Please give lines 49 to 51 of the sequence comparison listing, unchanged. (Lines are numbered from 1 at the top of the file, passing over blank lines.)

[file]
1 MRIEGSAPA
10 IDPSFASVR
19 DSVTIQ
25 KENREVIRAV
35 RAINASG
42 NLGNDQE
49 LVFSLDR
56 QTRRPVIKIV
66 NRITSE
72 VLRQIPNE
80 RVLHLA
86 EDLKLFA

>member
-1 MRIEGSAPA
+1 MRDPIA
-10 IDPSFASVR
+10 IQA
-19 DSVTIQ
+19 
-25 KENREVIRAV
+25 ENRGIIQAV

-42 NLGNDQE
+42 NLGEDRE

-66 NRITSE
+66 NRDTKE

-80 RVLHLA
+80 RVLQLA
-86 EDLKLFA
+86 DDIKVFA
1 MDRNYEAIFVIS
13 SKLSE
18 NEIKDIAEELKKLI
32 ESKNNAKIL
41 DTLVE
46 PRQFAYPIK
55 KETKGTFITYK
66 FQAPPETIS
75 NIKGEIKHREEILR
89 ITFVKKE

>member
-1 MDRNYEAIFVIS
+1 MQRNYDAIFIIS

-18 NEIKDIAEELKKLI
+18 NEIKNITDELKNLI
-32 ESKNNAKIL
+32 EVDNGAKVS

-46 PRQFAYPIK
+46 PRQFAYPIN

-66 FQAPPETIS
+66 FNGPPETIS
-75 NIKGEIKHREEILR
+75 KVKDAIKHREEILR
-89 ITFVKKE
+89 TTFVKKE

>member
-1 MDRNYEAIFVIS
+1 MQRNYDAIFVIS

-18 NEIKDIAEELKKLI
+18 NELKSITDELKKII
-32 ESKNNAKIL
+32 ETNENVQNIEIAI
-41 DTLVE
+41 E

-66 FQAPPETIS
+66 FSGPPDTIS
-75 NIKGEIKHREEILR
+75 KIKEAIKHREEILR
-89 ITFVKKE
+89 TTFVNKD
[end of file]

-66 FQAPPETIS
+66 FNGPPETIS
-75 NIKGEIKHREEILR